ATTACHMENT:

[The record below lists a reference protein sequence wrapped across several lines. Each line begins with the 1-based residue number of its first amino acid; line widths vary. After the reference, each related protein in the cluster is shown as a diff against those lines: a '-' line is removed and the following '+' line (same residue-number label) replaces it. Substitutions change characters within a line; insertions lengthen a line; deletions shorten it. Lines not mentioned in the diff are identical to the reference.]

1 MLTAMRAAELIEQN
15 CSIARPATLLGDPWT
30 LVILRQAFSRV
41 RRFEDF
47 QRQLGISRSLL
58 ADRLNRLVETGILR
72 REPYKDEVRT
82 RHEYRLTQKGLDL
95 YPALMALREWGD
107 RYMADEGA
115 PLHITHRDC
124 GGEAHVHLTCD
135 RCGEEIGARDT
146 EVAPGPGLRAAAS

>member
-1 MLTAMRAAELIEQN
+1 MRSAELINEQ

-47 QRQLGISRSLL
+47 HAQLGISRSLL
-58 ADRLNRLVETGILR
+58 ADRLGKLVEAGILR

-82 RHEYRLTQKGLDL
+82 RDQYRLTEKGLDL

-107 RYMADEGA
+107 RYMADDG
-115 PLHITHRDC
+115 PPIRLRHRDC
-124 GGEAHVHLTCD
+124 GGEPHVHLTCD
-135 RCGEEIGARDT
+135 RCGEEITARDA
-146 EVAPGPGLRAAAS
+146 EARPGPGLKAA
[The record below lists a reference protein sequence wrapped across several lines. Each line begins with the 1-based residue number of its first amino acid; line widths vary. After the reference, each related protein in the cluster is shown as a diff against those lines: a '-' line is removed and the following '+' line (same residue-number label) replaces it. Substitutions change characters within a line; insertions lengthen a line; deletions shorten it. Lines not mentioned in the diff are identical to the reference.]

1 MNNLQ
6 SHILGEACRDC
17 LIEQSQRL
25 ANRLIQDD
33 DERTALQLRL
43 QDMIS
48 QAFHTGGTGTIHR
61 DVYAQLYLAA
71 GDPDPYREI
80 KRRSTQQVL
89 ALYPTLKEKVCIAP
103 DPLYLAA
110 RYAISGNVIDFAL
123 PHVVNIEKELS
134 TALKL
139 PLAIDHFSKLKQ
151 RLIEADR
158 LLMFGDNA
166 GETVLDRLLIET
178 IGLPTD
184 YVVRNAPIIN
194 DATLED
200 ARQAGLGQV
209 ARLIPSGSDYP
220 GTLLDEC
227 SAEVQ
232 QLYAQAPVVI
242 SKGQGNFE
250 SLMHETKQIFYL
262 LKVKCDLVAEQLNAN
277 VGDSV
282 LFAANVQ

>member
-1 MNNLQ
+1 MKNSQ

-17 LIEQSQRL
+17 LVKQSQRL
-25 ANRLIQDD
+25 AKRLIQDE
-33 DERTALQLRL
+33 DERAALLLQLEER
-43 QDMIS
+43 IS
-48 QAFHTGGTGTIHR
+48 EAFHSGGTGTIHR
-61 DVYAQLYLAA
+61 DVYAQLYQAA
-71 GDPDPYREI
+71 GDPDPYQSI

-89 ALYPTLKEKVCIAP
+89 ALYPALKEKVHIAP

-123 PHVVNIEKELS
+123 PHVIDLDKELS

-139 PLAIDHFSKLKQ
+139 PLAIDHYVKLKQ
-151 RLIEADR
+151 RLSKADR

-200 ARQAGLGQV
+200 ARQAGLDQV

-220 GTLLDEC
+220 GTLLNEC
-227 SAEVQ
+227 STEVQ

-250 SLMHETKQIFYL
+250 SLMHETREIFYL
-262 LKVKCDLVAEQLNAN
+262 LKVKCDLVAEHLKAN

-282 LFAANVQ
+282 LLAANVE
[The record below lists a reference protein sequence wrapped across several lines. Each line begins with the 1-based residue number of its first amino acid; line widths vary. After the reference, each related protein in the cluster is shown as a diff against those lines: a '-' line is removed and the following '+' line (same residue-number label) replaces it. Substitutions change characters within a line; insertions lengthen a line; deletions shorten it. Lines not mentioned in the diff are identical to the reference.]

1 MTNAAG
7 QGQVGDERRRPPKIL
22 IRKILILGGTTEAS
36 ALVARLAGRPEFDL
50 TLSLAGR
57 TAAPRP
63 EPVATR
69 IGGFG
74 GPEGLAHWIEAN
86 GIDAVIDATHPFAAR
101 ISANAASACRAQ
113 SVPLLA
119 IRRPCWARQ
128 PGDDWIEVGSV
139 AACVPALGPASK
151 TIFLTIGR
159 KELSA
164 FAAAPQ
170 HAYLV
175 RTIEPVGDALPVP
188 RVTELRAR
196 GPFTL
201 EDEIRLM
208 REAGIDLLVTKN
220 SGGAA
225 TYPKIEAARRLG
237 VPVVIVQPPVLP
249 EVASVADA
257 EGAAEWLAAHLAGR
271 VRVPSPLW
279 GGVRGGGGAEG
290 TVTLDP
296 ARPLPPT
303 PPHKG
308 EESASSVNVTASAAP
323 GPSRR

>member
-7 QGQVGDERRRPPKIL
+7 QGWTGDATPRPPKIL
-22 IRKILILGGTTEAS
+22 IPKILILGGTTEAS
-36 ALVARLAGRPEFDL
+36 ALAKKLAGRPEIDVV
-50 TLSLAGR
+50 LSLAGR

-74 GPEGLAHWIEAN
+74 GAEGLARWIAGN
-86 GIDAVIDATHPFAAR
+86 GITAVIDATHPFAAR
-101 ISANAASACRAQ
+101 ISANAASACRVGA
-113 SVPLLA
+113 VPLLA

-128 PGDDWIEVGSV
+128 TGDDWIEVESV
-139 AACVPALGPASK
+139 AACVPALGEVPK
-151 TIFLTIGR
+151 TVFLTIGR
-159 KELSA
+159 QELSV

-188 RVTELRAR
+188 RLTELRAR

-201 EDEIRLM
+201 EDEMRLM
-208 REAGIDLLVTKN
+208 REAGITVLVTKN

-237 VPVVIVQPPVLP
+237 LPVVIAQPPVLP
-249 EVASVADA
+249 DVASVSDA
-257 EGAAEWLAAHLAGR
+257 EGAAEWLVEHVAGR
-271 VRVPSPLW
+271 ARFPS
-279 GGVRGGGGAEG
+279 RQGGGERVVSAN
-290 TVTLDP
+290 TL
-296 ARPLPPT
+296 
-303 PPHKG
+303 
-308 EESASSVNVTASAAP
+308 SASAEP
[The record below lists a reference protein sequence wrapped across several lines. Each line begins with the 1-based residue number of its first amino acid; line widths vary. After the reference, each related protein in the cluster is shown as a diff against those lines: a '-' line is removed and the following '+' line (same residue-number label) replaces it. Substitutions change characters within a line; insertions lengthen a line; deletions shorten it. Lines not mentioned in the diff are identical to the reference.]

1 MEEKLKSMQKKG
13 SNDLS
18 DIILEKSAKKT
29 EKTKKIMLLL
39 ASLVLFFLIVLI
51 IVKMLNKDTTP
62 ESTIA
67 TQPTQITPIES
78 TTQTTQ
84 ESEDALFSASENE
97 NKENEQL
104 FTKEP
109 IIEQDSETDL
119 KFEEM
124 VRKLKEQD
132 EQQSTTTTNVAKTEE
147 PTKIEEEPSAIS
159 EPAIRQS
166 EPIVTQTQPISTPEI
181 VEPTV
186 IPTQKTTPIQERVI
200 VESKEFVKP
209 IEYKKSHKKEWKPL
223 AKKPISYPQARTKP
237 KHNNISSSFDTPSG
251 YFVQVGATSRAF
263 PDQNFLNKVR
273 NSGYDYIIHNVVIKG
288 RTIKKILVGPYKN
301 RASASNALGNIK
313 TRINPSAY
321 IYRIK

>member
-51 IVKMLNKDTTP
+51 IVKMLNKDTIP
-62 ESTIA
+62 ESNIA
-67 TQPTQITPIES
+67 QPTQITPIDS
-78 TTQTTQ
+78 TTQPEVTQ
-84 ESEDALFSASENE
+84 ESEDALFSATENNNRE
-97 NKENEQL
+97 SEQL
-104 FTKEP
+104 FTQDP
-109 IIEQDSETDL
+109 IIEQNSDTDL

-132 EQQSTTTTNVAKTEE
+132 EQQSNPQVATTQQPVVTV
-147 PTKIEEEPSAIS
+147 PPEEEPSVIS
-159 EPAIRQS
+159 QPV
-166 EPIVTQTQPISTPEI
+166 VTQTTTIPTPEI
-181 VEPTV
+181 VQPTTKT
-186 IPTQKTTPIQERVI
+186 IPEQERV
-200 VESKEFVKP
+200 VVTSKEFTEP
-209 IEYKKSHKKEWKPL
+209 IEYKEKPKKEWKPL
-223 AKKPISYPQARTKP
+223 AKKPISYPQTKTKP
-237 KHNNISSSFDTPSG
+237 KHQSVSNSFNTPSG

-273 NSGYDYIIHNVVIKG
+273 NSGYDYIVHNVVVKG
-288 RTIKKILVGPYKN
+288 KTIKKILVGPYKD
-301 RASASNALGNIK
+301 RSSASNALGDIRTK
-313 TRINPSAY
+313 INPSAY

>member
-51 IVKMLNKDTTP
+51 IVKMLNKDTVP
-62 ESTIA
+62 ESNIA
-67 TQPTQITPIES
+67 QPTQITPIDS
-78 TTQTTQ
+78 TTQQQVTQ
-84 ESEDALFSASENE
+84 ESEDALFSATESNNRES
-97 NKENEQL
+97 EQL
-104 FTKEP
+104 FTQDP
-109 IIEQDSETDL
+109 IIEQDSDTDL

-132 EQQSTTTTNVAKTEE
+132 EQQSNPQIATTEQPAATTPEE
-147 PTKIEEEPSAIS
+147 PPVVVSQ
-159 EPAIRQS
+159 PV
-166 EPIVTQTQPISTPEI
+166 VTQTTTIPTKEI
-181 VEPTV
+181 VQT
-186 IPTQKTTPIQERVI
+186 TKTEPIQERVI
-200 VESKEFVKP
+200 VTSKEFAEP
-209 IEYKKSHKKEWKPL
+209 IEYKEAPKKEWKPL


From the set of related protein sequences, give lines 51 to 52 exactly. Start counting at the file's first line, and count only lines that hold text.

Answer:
139 PLAIDHFSKLKQ
151 RLIEADR